You can use the following VPN tests to verify the operation of your VPN. You can also use these tests to check your device and network configurations.
Never “just assume” the proper operation of your VPN. Periodically verify it to ensure that you enjoy the safest possible online experience.
Use the following tests to make sure you’re not leaking your actual IP address to the world.
When you connect to your VPN, your VPN should replace your ISP’s DNS with an anonymous DNS server.
Use these tools to verify that you are not using your ISP’s DNS.
Who is my DNS?
Check to make sure your email app isn’t revealing your real IP address.
What is your IP address?
Hackers, Your ISP, corporations, marketers, attorneys, government agencies, and law enforcement can trace your online activity to your ISP-assigned IP address.
Your IP address is a unique number assigned to your devices. Every online resource you visit logs your IP address, leaving indellible tracks that reveal everywhere you go online and everything you do.
Use these tests to find out if you’re leaking your IP address.
- What’s My IP? (Courtesy, TorGuard).
- What is my IP address? (Courtesy, CactusVPN).
- What is my IP address: NordVPN.
- What is My IP? (Courtesy ExpressVPN).
Check for canvas fingerprinting and more. Don’t let your web browser give away your identity.
WebRTC is an HTML5 specification that communications directly between your browser and devices. It can disclose your true IP address despite your VPN connection.
Look up IP addresses, domains, trace routes, etc.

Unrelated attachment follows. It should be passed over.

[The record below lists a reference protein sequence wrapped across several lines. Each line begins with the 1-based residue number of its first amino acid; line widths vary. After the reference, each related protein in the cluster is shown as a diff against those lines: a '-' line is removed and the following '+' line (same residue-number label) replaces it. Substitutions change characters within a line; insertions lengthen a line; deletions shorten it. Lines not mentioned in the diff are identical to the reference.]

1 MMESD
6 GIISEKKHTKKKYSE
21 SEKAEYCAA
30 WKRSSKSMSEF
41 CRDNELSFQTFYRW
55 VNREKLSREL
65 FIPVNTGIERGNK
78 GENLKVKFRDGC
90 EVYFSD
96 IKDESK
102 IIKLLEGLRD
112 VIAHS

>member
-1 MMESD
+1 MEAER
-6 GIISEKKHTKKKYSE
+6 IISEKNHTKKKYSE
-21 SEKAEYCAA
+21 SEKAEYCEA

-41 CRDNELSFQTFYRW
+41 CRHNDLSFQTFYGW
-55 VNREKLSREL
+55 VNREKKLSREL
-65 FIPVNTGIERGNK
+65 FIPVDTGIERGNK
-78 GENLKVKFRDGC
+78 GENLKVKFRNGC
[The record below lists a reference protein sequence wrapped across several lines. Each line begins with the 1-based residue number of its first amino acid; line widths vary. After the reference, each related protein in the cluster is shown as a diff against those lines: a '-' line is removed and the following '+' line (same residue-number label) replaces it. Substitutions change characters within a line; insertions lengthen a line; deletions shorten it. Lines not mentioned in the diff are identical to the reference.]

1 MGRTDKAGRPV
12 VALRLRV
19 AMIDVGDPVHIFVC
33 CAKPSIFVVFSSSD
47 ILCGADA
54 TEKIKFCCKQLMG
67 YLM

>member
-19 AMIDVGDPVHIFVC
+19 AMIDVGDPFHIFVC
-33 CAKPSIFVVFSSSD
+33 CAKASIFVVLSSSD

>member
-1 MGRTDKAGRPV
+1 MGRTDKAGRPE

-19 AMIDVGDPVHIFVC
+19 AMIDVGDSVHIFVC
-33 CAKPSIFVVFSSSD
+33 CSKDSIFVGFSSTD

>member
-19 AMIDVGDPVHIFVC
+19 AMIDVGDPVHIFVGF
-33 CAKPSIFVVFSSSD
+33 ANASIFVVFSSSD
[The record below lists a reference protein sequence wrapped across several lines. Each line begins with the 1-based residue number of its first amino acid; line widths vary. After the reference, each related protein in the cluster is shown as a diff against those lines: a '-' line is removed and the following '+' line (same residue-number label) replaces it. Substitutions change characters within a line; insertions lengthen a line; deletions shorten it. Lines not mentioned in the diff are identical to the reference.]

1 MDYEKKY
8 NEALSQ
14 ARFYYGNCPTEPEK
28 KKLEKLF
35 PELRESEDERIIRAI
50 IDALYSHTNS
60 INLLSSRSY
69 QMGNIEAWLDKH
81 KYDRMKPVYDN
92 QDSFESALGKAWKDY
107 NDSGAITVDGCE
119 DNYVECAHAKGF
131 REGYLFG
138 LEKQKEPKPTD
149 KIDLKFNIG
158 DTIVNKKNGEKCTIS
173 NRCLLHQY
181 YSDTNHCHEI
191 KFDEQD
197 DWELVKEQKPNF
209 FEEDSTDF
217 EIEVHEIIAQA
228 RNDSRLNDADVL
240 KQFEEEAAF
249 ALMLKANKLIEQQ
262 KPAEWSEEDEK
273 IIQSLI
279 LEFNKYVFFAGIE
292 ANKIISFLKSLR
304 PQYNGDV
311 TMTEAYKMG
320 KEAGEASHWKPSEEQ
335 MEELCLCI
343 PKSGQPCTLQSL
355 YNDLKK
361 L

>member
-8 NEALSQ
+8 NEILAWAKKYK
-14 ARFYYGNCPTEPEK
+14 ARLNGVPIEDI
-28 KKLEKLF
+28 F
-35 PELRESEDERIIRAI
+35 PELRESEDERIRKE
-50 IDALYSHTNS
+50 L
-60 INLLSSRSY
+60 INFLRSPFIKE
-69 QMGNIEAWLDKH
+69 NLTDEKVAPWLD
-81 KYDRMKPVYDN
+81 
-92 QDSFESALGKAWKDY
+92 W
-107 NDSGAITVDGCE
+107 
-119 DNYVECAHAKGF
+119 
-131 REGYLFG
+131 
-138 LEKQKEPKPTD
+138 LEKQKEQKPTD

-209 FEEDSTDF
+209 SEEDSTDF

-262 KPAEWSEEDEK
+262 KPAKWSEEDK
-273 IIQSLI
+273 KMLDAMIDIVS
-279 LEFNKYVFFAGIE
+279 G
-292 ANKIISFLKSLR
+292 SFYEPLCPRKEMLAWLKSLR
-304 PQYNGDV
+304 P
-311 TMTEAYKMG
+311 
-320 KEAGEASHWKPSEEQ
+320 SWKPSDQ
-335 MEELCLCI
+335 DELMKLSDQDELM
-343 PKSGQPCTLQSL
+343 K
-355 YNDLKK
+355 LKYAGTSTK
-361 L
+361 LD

Who is My ISP?
Don’t download any files P2P until you verify that you’ve correctly set up your bit torrent client for use with your VPN.
Check your connection speed before and after you connect to your VPN. Do this to find out how much bandwidth overhead your VPN uses.
Find out who owns any IP address using this test from NordVPN:
- Password Generator (Courtesy of ExpressVPN).
ThisPersonDoesNotExist.com. Get a realistic computer-generated anonymous profile photo.
Internet Tools and Resources for Open Source Intelligence http://www.onstrat.com/osint/
Metasploit Project – The Metasploit Project is a computer security project that provides information about security vulnerabilities and aids in penetration testing and IDS signature development
Nessus is a very popular vulnerability scanner. It can be used to check how vulnerable your network is by using various plugins to test for vulnerabilities. Also, Nessus can perform compliance auditing, like internal and external PCI DSS audit scans.
Nmap – The nmap tool is a port scanner. https://nmap.org/
Autopsy is used in digital forensic investigations. https://www.autopsy.com/download/
Hping allows you to map out firewall rule sets. It is also great for learning more about TCP/IP and experimenting with IP protocols. http://hping.org/
Ptunnel is an application that allows you to reliably tunnel TCP connections to a remote host using ICMP echo request and reply packets, commonly known as ping requests and replies. Ptunnel is used as a covert channel, not to elicit a response from a host using TCP. https://www.mit.edu/afs.new/sipb/user/golem/tmp/ptunnel-0.61.orig/web/
Traceroute and tracert are computer network diagnostic commands for displaying the route and measuring packets’ transit delays across an Internet Protocol network. Traceroute uses ICMP and not TCP.
I Want My VPN links to the above tools for your convenience. We neither own nor operate these tools. Therefore, we cannot provide any warranty of their accuracy, validity, or efficacy. Use these tools at your own risk.
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